By observation, 70:20:10 doesn’t seem to work as well in practice when everyone is time poor and there is inadequate structure and support for the social and experiential learning component. Learning and development staff are often spread too thin to support this effectively, and many managers lack the time or inclination.

To activate learning, managers need to place greater emphasis on learning transfer, supporting learners to implement knowledge and skills, and reflect on and adapt them in a rapidly changing working environment.

To apply learning effectively, it is vital that people are clear about the context and purpose of training – what’s driving changes in ways of working and why is this important? With a clear understanding of the intent behind training, people will be more inclined to learn and apply. 

Despite increased demand for snappy, online, self-directed, digitised learning we still see, hear and experience the immense value in training programmes where people group together to discuss and develop concepts, interact as a group and share a common experience.

Old-school training programmes, delivered face to face, still have great value in helping people understand basic concepts and gain foundational knowledge. Face-to-face conversations are also effective ways to build trust, develop relationships and establish informal collaborative networks – we mustn't throw out the baby with the bath-water. Instead, we must think about how to upgrade and support the overall learning experience for time-poor employees and Generation Z. 

A blended learning approach is key

Let’s remember that people (no matter what generation they’re from) have different learning styles. A good start is to adapt or individualise learning and development approaches by determining, in real time, how people want to learn, what expectations are being set around learning goals and how learning is to be embedded and applied.

An ideal approach to delivery combines workshops, assignments and activities designed to improve learning transfer or adoption. Let’s use this opportunity to revive old-school face-to-face training programmes by using them to establish peer networks where social learning will take place, and plan how training will be applied in practice.

Technology has an important role to play in both content delivery and social collaboration. It plays such an important role in people’s lives now that we should take advantage of these new habits to create communities supporting social learning.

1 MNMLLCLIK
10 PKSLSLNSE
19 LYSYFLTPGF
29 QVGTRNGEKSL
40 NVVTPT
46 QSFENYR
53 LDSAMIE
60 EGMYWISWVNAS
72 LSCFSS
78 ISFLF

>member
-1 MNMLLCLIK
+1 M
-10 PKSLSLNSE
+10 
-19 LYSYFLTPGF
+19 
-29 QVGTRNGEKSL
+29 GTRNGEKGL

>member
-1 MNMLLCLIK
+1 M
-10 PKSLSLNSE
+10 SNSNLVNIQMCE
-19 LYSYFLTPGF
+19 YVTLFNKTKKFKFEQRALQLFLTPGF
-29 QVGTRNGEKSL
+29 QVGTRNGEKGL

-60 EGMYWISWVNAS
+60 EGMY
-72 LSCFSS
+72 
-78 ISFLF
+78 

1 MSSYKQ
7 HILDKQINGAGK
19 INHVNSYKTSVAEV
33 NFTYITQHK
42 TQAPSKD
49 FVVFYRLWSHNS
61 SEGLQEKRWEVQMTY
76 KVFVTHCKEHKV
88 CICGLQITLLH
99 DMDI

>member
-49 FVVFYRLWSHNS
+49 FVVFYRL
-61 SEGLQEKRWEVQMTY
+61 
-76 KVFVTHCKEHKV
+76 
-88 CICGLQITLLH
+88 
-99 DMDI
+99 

The rise of action-centred eLearning

Successful future training delivery will embrace technology and integrate with, rather than replace, classroom-based learning. But this only addresses half the problem.

We need to also address how training (in whatever form it’s delivered) is translated into performance, or the successful application of skills, at work. This requires L&D professionals to transition from simply delivering course content to taking more individualised approaches to acquiring and applying skills in a real-world environment.

In the future we will be placing more faith in digitised learning, but we need to remember not all online (or face-to-face) training is retained and applied. Experiential and social learning betters supports application. Many children, free from constraints, learn by making mistakes before they get it right. Our challenge is to provide similar opportunities for adult learners.

To activate learning, managers need to place greater emphasis on learning transfer, supporting learners to implement knowledge and skills, and reflect on and adapt them in a rapidly changing working environment.

This process must be social and collaborative, as this will provide opportunities for people to learn from each other through experience – it’s the dawn of action-centred eLearning!


One Response

  1. Does anybody have any advice
    Does anybody have any advice on how to implement 70:20:10 for a contact-centre induction? I love the idea behind the theory but I’m struggling to understand how the 70 can work for customer-facing new starters, particularly in Financial Services organisations that are heavily regulated and have a Training & Competency Scheme- mistakes could be made resulting in complaints, and potential interest from the regulators? Therefore what activities in the ’70’ would work in this context?

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Mark Bouch

Managing Director

Read more from Mark Bouch